Office 365 serves as an Exchange ActiveSync connection to phones, tablets, PC, and Mac.

CompanionLink has both individual and server software that keeps Act! synchronized with Office 365 accounts. Data synchronizes automatically for a set-and-forget experience.

“Office 365 is here to stay and businesses want to make sure their CRM isn’t left behind,” says Rushang Shah, Director of Marketing for CompanionLink Software. “CompanionLink can extend Act! contacts, activities and client history to your Office 365 subscription.”

Alternatively, you can set CompanionLink to synchronize Act! securely and direct to Outlook 2013 desktop software that comes bundled with Office 365 subscriptions. This creates a secure cloud-free setup for people who choose not to host client data, notes, and history in the cloud. With a feature called DoubleLook Mode, CompanionLink automates the Outlook sync. Here is a convenient setup guide for using Outlook 2013 without the Office 365 cloud.

Visit www.companionlink.com/office365/act for more information about Act! to Office 365 integration.

For advanced Act! users who want an Act!-like app on their mobile device, we have a free app called DejaOffice CRM (Andriod, iOS, Windows Phone, Blackberry) with views for Act! fields like Notes, Histories, Linked Activities, and Groups (ID/Status). The app syncs direct to Act! using DejaCloud, USB, or Wi-Fi technology. More info here.

How To: Sync Galaxy S5 with Microsoft Outlook

Turn the Galaxy S5 into an extension of your office by installing the DejaOffice app (free) and integrating with Outlook. You can enable push sync or set up USB connected sync between Galaxy S5 and Outlook contacts, calendar, notes, tasks, categories, and journal entries.  This is a cost-effective alternative to hosting data in Microsoft or Google’s cloud.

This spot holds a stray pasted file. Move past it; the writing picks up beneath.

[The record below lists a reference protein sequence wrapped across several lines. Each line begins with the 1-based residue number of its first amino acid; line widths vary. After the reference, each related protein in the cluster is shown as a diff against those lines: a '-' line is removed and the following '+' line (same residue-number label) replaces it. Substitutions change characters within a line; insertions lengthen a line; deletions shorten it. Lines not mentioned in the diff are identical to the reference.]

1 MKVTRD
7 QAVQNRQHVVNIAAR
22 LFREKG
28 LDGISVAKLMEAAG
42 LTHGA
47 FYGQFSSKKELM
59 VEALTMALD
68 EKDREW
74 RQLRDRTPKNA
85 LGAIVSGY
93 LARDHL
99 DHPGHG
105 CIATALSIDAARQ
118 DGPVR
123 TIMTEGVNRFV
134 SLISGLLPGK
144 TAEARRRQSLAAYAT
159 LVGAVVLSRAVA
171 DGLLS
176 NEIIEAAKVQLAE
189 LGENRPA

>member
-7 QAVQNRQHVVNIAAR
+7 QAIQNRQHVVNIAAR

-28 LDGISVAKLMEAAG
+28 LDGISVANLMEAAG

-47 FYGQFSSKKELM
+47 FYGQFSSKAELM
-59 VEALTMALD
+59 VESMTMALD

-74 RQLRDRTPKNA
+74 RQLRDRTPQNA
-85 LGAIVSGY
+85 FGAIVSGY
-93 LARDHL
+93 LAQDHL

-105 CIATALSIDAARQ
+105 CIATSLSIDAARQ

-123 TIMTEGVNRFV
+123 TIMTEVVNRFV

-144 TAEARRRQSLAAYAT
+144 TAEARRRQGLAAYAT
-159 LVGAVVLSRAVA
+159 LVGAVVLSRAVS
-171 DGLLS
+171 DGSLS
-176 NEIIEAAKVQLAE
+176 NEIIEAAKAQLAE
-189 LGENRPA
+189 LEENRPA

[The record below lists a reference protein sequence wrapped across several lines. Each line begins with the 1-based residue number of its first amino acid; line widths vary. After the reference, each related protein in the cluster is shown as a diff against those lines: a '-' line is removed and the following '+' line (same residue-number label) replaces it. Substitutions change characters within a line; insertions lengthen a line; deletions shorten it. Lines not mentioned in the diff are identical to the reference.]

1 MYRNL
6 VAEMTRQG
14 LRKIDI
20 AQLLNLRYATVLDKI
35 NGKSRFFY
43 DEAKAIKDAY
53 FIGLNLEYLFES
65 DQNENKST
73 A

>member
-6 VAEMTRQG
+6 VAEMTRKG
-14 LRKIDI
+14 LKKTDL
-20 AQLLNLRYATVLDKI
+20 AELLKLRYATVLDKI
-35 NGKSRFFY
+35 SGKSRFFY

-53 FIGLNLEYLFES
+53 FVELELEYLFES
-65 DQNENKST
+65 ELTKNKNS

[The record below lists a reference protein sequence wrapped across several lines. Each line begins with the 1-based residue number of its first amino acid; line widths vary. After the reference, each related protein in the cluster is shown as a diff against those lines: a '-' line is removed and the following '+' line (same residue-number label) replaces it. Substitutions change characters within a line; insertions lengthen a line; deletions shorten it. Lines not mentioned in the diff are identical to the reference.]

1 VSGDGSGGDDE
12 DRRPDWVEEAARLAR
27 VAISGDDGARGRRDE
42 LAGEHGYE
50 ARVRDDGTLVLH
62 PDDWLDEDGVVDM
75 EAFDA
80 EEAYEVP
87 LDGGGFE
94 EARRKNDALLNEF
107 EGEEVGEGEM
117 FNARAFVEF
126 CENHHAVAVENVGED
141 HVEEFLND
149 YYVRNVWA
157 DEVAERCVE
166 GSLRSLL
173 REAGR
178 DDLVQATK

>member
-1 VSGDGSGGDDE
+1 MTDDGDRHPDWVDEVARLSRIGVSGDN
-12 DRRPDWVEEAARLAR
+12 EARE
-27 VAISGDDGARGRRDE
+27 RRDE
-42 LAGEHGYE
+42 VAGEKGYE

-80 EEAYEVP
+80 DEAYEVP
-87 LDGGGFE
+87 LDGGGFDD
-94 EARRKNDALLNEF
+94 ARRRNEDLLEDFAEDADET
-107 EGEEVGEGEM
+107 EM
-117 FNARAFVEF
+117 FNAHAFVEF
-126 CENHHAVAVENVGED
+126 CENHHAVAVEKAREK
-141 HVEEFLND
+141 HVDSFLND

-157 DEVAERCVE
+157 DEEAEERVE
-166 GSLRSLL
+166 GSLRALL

Why you need a Kies alternative

Many people try to configure Samsung Kies to sync with Galaxy S5.  Users have recently reported missing sync options, missing data, and general connectivity trouble when trying to synchronize. You can read about these problems here, here, and here. You can also read about one USATODAY.com editor’s experience using Kies.

If you value your Outlook data and need a solution that works out of the box with Galaxy S5, turn to CompanionLink. It’s been downloaded more than 1.2 million times and is the #1 independent provider for Android sync with Outlook.

Your options for S5 Outlook sync

CompanionLink’s configuration lets you choose the Outlook data you want to sync. You can toggle Contacts, Calendar, Tasks, Notes, and Journal. You can select two-way sync or limit it to just one-way transfer. You can even select the sync direction (Outlook > S5, or S5 > Outlook).

If you have multiple Outlook PST files and Folders, you can select which ones to sync. Let’s say you have an iPad and use iCloud. Your Outlook client will have your default Outlook Contacts/Calendar folder (PST file) as well as a separate iCloud Contacts/Calendar folder (PST file). It’s important that you are able to choose the right Outlook folders to sync with Galaxy S5 so you do no accidently mix data.

You can select to sync specific Outlook Categories to sync with S5. Many professionals store leads and clients in the same Outlook Contacts file under different categories. Or, they store Personal and Business data. It’s important to have flexibility to select which Categories to synchronize with Galaxy S5.

You can pick how you want to synchronize. CompanionLink allows sync to Galaxy S5 over USB, WiFi, DejaCloud, and using a Gmail account. Each sync method has its merits; click here for a complete discussion on this. No other Android Outlook app offers this breadth of sync options to fit the needs for security and convenience.

Someone to call in case you need help

CompanionLink extends free phone support and email support to Galaxy S5 owners. Visit this page for help if you need help.